2. World Health Organization (WHO). Ebola in the democratic Republic of Congo: health emergency update. Available at: 2019. Accessed September 5, 2019.

      3. World Health Organization (WHO). As Ebola cases reach 3000 in DRC, WHO calls on partners to fulfill promises to communities. Available at: 2019. Accessed September 4, 2019.

        • Global Preparedness Monitoring Board
        World at Risk: Annual Report on Global Awareness for Health Emergencies.
        World Health Organization, Geneva2019 (Licence: CC BY-NC-SA 3.0 IGO)
        • Park B.J.
        • Peck A.J.
        • Kuehnert M.J.
        • et al.
        Lack of SARS transmission among healthcare workers, United States.
        Emerg Infect Dis. 2004; 10: 244-248
      4. World Health Organization. Health worker Ebola infections in Guinea, Liberia, and Sierra Leone. 2015. Available at: 2015. Accessed September 5, 2019.

      5. World Health Organization (WHO). Ebola health worker infections. Available at: 2019. Accessed August 30, 2019.

      6. World Health Organization (WHO). Ebola virus disease—democratic republic ofthe congo. Available at: 2019. Accessed September 5, 2019.

      7. Centers for Disease Control and Prevention (CDC). 2014-2016 Ebola outbreak in West Africa. Available at: 2019. Accessed August 29, 2019.

        • Herstein J.J.
        • Biddinger P.D.
        • Gibbs S.G.
        • et al.
        Personnel management and biosecurity of US high-level isolation units.
        J Nurs Admin. 2018; 48: 553-560
      8. Centers for Disease Control and Prevention (CDC). Interim guidance for preparing Ebola treatment centers. Available at: 2019. Accessed September 1, 2019.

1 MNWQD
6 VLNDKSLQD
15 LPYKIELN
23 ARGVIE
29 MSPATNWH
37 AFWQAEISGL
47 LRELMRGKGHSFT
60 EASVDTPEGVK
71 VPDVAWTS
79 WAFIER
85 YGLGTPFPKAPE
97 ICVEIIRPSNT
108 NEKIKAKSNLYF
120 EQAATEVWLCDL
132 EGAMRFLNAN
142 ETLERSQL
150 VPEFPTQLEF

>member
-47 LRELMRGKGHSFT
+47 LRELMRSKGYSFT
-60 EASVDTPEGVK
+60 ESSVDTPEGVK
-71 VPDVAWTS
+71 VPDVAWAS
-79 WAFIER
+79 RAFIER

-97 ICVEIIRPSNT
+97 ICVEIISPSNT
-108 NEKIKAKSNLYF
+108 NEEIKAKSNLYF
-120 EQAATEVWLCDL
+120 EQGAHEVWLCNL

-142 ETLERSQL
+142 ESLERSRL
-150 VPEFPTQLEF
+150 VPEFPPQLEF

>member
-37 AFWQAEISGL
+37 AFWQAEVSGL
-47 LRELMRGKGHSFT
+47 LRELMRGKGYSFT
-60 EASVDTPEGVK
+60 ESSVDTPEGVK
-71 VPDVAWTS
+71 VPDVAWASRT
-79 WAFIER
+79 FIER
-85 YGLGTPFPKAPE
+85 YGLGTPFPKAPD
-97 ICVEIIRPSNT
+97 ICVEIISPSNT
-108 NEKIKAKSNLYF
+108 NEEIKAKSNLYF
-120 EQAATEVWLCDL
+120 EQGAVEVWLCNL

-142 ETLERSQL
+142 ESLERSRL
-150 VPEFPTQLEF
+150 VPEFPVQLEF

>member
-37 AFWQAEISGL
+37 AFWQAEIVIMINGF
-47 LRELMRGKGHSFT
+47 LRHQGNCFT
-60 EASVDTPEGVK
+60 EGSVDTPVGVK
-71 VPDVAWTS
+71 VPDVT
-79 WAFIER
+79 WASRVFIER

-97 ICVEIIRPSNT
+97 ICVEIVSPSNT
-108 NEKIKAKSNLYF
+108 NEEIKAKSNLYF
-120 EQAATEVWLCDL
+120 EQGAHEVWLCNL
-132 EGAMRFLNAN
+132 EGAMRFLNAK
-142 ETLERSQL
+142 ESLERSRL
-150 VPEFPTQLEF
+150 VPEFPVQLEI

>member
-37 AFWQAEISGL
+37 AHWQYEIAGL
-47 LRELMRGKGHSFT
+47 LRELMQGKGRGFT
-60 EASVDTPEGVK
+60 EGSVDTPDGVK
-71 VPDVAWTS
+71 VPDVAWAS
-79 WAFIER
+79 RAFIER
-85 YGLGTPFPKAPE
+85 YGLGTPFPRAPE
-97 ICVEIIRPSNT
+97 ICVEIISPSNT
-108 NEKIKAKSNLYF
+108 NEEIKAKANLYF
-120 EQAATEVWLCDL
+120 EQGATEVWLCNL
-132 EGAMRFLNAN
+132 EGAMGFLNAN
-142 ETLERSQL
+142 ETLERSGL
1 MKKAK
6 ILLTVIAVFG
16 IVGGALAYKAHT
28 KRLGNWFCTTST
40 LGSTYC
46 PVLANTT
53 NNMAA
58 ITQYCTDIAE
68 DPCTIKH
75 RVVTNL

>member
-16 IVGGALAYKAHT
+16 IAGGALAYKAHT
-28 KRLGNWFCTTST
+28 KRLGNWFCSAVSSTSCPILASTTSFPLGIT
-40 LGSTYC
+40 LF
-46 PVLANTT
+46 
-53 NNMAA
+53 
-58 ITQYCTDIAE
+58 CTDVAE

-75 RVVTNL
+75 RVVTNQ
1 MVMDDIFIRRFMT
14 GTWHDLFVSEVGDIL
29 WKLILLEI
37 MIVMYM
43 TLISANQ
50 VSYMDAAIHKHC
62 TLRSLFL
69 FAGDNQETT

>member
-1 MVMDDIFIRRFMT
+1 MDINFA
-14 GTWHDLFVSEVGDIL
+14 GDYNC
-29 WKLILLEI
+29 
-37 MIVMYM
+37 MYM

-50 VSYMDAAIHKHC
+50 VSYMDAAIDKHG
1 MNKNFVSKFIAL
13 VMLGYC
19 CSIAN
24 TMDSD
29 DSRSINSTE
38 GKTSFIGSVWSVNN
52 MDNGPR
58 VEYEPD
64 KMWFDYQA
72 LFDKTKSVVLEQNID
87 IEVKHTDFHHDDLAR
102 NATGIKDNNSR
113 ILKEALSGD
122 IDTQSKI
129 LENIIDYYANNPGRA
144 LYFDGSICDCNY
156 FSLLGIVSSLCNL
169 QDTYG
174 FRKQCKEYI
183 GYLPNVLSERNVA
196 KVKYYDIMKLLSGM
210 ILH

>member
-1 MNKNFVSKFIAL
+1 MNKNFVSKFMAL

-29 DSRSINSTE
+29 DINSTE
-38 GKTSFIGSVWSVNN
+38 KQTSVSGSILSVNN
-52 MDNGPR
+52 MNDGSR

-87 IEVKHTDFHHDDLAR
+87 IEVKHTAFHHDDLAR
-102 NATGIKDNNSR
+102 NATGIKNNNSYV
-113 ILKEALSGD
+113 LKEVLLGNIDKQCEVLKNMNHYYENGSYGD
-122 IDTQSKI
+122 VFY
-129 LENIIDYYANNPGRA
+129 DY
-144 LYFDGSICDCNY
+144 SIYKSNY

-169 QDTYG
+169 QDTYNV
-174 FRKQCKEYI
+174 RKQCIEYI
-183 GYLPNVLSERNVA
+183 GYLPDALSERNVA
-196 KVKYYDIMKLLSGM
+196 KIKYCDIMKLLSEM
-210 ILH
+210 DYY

• Kratochvil C.J.
        • Evans L.
        • Ribner B.S.
        • et al.
        The national Ebola training and education center: preparing the united states for ebola and other special pathogens.
        Health Secur. 2017; 15: 253-260
        • Mohan G.M
        • Susman T
        • Hennessy-Fiske M
        Nurses at Dallas hospital describe poor safety measures with Ebola victim.
        LA Times. October 14, 2014; (World & Nation. Available at:) (Accessed August 30, 2019)
        • US Health and Human Services Office of Inspector General
        Hospitals Reported Improved Preparedness for Emerging Infectious Diseases After the Ebola Outbreak.
        2018 (OEI-06-15-00230; Available at:) (Accessed September 5, 2019)
        • NSI Nursing Solutions I
        National Health Care Retention and RN Staffing Report.
        2019 (Available at:) (Accessed January 30, 2020)
        • Hewlett A.L.
        • Varkey J.B.
        • Smith P.W.
        • Ribner B.S.
        Ebola virus disease: preparedness and infection control lessons learned from two biocontainment units.
        Curr Opin Infect Dis. 2015; 28: 343-348
        • Popescu S.
        • Leach R.
        Identifying gaps in frontline healthcare facility high-consequence infectious disease preparedness.
        Health Secur. 2019; 17: 117-123
        • Herstein J.J.
        • Biddinger P.D.
        • Gibbs S.G.
        • et al.
        Sustainability of high-level isolation capabilities among US Ebola treatment centers.
        Emerg Infect Dis. 2017; 23: 965-967
        • Herstein J.J.
        • Biddinger P.D.
        • Gibbs S.G.
        • et al.
        High-level isolation unit infection control procedures.
        Health Secur. 2017; 15: 519-526